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June 27, 2013
Umpire's quick response helps save a life
The Bemidji Pioneer
BEMIDJI, Minn. — Jerry Hemstad’s dad was the fire chief in Walker and, as a kid in the early 1970s, Hemstad tagged along with his father and tried to learn as many lessons as possible about the whats, whys and hows of his dad’s profession.
Those lessons included proper identification and treatment of injuries and as a Boy Scout, and later as an officer with the Bemidji Jaycees, Hemstad continued his emergency medical training.
"I’m not certified but I have gone through a lot of life saving training," Hemstad said. "I remember dad telling me when I was a kid that if you see something wrong and if you think something is wrong, it’s wrong."
Monday night at the Bemidji softball complex Hemstad saw something wrong. He was umpiring a game on Field 2 when he noticed softball players on the adjacent field surrounding Andrew Hillmer, a teammate who apparently had injured his knee.
"They were with him for quite a while and then I saw them carrying him by the third base dugout," Hemstad said.
Hemstad knew that carrying someone with a knee injury was wrong and he suspended the game he was working to check on Hillmer. When Hillmer was carried to the picnic area behind the home plate fences, however, Hemstad could tell that the situation was worse than it had first appeared.
"I could see the guy starting to convulse and I had them put him (Hillmer) onto the ground," Hemstad said. "When I got to him he was convulsing very hard. I have had lots of paramedic training and I knew that the first thing we had to do was stabilize him and open his airways. I actually reached in and grabbed his tongue to clear the pathway.
"We had him stabilized and things seemed to be fine. But then he stopped breathing."
Instead of wondering what to do next, however, Hemstad’s instincts kicked in and he immediately administered CPR.
"I could tell that he was in serious trouble but I was able to get him back and he appeared to be fine," Hemstad recalled. "But then, he stopped breathing again. It was so amazing how he was so quickly in and out of consciousness."
During the ordeal, Hillmer stopped breathing four times and on each occasion Hemstad, and the people he recruited to assist, were able to bring him back.
"He’d be OK and we’d be having a conversation and then he would convulse and stop breathing," Hemstad said. "I would do a couple breaths on him and he’d be back. And then he’d stop breathing again."
After about a half hour, the ambulance arrived and Hillmer was transported to Sanford Bemidji Medical Center. On Tuesday, hospital officials would neither confirm nor deny that Hillmer remained a patient.
"When the ambulance arrived, I knew the guy was going to be OK because he was stable," Hemstad said. "After about a 45-minute delay, we went back to our games, finished them and then went home."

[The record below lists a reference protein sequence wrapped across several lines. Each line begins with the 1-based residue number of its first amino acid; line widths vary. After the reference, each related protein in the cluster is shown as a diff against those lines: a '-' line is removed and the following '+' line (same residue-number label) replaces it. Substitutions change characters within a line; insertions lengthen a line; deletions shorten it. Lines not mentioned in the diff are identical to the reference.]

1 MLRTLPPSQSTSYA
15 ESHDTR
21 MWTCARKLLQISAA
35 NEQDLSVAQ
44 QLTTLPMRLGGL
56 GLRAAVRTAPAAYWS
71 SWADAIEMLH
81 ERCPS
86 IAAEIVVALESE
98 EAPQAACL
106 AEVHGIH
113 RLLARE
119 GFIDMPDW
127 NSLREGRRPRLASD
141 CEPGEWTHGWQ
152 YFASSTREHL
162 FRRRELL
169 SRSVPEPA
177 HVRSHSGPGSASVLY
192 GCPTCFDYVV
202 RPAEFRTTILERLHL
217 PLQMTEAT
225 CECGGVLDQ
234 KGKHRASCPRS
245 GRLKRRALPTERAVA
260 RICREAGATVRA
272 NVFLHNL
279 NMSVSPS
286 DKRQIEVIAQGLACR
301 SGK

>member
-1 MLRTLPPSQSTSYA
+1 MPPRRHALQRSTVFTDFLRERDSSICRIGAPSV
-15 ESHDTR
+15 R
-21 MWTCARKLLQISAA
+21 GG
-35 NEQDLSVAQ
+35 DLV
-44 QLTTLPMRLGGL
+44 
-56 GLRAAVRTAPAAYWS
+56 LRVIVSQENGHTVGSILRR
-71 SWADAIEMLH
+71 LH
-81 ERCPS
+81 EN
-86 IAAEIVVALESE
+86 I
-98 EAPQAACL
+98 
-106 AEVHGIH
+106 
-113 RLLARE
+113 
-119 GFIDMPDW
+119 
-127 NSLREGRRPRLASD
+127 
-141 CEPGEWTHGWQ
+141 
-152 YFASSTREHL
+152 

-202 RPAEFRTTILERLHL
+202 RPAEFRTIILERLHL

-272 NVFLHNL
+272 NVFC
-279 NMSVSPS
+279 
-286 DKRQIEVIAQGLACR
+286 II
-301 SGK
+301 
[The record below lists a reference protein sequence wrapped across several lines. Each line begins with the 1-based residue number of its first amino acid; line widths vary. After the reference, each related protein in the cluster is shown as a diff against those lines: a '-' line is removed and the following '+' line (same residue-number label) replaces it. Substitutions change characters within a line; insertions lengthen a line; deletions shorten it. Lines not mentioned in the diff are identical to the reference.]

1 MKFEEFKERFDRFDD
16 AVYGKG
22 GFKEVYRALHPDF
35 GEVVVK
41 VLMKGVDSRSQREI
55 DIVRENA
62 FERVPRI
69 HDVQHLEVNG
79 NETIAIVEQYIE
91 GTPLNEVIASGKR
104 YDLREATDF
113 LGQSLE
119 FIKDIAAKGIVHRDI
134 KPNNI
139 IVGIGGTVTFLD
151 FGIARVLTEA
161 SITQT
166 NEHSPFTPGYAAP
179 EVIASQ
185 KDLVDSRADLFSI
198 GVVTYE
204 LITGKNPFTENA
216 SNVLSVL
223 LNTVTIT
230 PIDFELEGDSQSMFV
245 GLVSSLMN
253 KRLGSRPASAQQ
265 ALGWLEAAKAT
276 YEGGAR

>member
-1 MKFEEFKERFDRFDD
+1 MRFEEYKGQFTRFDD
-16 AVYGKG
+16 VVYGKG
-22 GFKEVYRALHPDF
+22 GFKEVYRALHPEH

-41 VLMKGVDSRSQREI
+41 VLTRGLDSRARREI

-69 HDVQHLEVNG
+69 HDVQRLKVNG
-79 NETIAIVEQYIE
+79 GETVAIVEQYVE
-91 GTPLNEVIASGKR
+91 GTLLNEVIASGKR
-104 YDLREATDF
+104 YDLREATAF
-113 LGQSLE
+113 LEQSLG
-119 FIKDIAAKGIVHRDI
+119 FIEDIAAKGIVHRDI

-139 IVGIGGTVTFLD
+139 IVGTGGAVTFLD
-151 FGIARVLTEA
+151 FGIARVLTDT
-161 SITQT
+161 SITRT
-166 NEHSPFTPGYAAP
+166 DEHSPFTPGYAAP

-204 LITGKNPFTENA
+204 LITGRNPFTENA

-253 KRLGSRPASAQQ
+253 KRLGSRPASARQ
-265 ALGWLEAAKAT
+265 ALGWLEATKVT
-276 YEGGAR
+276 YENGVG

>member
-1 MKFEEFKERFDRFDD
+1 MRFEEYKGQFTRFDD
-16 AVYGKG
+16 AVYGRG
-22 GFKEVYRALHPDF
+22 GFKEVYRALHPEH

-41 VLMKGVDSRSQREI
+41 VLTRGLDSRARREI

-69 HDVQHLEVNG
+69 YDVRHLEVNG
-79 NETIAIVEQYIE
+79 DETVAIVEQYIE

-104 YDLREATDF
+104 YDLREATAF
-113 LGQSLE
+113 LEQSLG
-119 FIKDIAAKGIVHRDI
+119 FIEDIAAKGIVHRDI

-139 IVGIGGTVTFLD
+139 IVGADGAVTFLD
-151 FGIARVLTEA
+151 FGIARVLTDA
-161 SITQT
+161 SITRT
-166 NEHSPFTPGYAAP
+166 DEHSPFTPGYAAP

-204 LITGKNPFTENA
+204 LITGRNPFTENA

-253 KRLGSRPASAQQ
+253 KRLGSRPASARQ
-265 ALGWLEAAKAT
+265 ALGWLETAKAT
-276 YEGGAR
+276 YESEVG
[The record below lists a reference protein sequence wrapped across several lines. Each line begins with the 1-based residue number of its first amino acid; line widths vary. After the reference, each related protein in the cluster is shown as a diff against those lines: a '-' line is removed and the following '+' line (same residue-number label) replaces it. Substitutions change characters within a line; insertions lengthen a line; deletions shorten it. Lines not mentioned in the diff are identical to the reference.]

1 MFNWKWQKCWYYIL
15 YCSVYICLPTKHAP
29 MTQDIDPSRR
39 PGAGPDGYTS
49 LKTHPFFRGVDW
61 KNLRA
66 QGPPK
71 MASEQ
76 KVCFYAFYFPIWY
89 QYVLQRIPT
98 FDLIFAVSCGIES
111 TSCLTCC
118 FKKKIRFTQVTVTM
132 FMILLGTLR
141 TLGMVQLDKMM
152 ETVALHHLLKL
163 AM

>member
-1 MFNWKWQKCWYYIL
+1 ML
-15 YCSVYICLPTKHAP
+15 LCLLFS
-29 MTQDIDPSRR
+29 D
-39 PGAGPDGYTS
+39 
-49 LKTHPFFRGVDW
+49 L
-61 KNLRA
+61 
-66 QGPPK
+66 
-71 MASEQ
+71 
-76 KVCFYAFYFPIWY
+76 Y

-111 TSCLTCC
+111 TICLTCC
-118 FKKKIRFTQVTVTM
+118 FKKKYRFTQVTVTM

Monday’s incident rekindled memories of a similar situation at the Bemidji softball field about 30 years ago. Hemstad was umpiring another game when a boy about 10-years-old started to convulse.
"When his mom picked him up (outside the left field foul fence) the boy was limp," Hemstad recalled.
Hemstad immediately ran to the scene, started CPR and continued the emergency treatment until the ambulance arrived.
"I had a gal helping me by doing chest pumps," Hemstad said. "It seemed like we worked on the boy for four hours but really it probably was about 30 minutes.
"But there was a different feeling that time because by the time the ambulance came I didn’t think the boy was going to make it," Hemstad said. "I remember his mom asking me how he was doing and all I could say was that I didn’t know."
Monday’s incident was the fifth time Hemstad has administered CPR to someone whose life was in danger. About 20 years ago, he worked on an older gentleman who stopped breathing while walking to his car near where the current Bemidji Hardee’s is located. Also about that time, a teenage boy stopped breathing in Bemidji and Hemstad was in the area to administer CPR.
"I think the older gentleman had a heart attack and he didn’t make it," Hemstad said. "I don’t know what was wrong with the teenager but he did survive."
Hemstad’s most recent incident happened in 2011 in St. Joseph, Minn., when he was taking his son to St. John’s University. He and his family were at a restaurant having dinner when a woman passed out.
"Everybody thought she was choking, but she had actually stopped breathing," Hemstad said. "I think she had a heart attack."
Despite Hemstad’s attempts to revive her, the woman died.
"You never know what’s going to happen next," Hemstad said "Whenever I can help somebody out, whether it is life-threatening or a minor incident, it makes me feel good.
"On Monday night, I’m just glad I stopped my game and took control of the situation. I’m glad I knew enough to be of some help."
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